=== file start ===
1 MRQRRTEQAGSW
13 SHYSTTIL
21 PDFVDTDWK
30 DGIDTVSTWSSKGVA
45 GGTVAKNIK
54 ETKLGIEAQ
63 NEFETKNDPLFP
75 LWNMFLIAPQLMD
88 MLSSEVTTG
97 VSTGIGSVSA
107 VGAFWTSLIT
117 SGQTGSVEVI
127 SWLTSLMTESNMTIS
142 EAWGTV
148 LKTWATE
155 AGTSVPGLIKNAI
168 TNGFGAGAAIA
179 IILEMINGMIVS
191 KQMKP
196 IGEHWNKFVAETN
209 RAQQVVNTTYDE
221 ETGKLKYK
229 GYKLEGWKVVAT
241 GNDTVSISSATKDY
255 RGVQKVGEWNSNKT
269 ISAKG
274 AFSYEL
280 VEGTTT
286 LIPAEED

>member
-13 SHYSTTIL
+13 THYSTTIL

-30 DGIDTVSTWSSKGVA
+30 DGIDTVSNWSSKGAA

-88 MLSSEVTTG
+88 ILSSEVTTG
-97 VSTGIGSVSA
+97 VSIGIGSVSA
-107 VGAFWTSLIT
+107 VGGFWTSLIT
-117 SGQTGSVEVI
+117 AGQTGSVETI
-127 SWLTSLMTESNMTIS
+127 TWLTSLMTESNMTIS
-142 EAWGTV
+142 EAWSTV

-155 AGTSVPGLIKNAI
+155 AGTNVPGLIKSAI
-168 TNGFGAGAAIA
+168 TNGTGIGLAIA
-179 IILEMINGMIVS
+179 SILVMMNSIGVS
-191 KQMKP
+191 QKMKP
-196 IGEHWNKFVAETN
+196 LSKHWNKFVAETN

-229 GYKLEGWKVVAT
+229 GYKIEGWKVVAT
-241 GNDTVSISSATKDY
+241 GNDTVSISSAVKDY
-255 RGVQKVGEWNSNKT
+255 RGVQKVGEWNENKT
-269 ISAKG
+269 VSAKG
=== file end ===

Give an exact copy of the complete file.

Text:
1 MRQRRTEQAGSW
13 SHYSTTIL
21 PDFVDTDWK
30 DGIDTVSTWSSKGVA
45 GGTVAKNIK
54 ETKLGIEAQ
63 NEFETKNDPLFP
75 LWNMFLIAPQLMD
88 MLSSEVTTG
97 VSTGIGSVSA
107 VGAFWTSLIT
117 SGQTGSVEVI
127 SWLTSLMTESNMTIS
142 EAWGTV
148 LKTWATE
155 AGTSVPGLIKNAI
168 TNGFGAGAAIA
179 IILEMINGMIVS
191 KQMKP
196 IGEHWNKFVAETN
209 RAQQVVNTTYDE
221 ETGKLKYK
229 GYKLEGWKVVAT
241 GNDTVSISSATKDY
255 RGVQKVGEWNSNKT
269 ISAKG
274 AFSYEL
280 VEGTTT
286 LIPAEED

>member
-13 SHYSTTIL
+13 THYSTTIL

-30 DGIDTVSTWSSKGVA
+30 DGIDTVSNWSSKGAA

-88 MLSSEVTTG
+88 ILSSEVTTG
-97 VSTGIGSVSA
+97 VSIGIGSVSA
-107 VGAFWTSLIT
+107 VGGFWTSLIT
-117 SGQTGSVEVI
+117 AGQTGSVETI
-127 SWLTSLMTESNMTIS
+127 TWLTSLMTESNMTIS
-142 EAWGTV
+142 EAWSTV

-155 AGTSVPGLIKNAI
+155 AGTNVPGLIKSAI
-168 TNGFGAGAAIA
+168 TNGTGIGLAIA
-179 IILEMINGMIVS
+179 SILVMMNSIGVS
-191 KQMKP
+191 QKMKP
-196 IGEHWNKFVAETN
+196 LSKHWNKFVAETN

-229 GYKLEGWKVVAT
+229 GYKIEGWKVVAT
-241 GNDTVSISSATKDY
+241 GNDTVSISSAVKDY
-255 RGVQKVGEWNSNKT
+255 RGVQKVGEWNENKT
-269 ISAKG
+269 VSAKG